Postmedia News, November 1, 2010
Number of sexual assaults is unacceptable, expert says
Williams was recently convicted of the sadistic murders of two women and the sexual assaults of two others
By Amy Minsky
Canada's military police received 163 reports of sexual assault and 505 reports of assault in 2009 -- numbers one military expert says are unacceptable.
Capt. Nichola Goddard, Canada's first female soldier to die in combat, had complained about harassment. (Photo: The Maple Leaf)
The figures, reported in the recently released Canadian Forces Provost Marshal 2009 report, show reports of sexual assaults have decreased slightly, from 166 in 2008, but the numbers are still very troubling, said Michel Drapeau, a retired colonel now practising military law.
"It's the elephant in the room," he said. "When you look at what we know now ... this is supposed to be a professional force. Men and women serve alongside each other. But you look at the context, and you look at those numbers, it's telling us it's not safe."
Two examples -- that of former air force officer Russell Williams, now convicted of not only assaults but murders, and that of Capt. Nichola Goddard, Canada's first female soldier to die in combat, who had complained about harassment -- illustrate the point, he said.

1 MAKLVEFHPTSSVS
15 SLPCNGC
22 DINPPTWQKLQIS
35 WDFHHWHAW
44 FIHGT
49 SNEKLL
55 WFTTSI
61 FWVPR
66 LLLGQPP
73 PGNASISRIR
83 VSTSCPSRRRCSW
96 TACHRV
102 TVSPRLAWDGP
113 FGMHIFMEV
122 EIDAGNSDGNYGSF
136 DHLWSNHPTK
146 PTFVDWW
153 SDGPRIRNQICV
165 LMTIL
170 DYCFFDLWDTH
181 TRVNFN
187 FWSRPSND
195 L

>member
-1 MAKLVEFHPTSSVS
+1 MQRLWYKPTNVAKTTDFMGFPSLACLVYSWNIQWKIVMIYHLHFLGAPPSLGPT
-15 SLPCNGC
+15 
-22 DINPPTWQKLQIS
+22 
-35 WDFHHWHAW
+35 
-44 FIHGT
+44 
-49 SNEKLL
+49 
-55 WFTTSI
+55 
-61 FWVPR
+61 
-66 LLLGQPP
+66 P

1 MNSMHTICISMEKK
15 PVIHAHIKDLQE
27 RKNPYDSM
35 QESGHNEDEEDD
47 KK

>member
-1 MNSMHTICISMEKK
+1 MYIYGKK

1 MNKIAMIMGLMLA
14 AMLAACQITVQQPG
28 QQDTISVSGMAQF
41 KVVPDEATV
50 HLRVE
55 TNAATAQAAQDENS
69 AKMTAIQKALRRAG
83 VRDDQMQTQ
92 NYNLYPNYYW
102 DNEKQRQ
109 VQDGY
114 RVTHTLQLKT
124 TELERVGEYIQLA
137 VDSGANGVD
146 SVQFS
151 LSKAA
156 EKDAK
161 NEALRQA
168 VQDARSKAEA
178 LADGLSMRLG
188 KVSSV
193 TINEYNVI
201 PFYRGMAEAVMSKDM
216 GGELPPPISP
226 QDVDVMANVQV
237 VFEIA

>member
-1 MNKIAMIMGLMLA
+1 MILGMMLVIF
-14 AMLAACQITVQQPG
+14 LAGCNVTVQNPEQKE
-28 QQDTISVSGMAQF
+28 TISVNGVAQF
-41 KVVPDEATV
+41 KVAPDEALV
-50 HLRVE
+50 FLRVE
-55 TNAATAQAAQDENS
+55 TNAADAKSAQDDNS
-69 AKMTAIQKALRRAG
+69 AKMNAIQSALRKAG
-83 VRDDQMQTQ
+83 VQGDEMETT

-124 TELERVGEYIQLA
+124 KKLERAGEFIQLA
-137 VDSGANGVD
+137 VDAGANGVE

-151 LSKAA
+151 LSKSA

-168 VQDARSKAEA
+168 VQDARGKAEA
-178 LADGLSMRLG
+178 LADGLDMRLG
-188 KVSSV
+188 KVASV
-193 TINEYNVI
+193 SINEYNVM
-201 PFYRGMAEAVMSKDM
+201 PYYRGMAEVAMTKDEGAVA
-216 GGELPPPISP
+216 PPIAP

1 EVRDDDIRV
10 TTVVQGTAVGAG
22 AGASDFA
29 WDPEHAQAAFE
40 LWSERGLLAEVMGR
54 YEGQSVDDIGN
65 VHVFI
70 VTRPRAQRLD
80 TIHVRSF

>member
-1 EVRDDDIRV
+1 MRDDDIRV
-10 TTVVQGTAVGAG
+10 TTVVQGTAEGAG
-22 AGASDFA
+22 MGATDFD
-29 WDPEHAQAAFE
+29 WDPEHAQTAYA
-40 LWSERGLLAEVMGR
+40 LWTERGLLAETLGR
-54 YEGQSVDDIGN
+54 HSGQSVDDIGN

Williams was recently convicted of the sadistic murders of two women and the sexual assaults of two others.
Goddard, while serving in Afghanistan before her 2006 death, told her husband she was a victim of sexual harassment and that she was not the only one. One of her letters home told of one week in which, she said, there were six rapes at her camp.
The Canadian Forces Provost Marshal report is not necessarily an accurate representation of crime in the Canadian military, said a spokeswoman for the branch, which acts as the investigative arm of the military police.
"It's any case brought to the military police," said Maj. Paule Poulin. "So it could involve members, ex-members or civilians."
Poulin said all members of the Canadian Forces are held to a high standard of conduct, stressing that the vast majority of the 60,000 members maintain these standards.
But that isn't enough, Drapeau said.
"We're supposed to be dealing with a very professional force, a very disciplined force and a force that is deployed in combat missions," he said.
"We're depending on this force to be at the top of its game, and you would expect an absence of crime, or pretty close to it."
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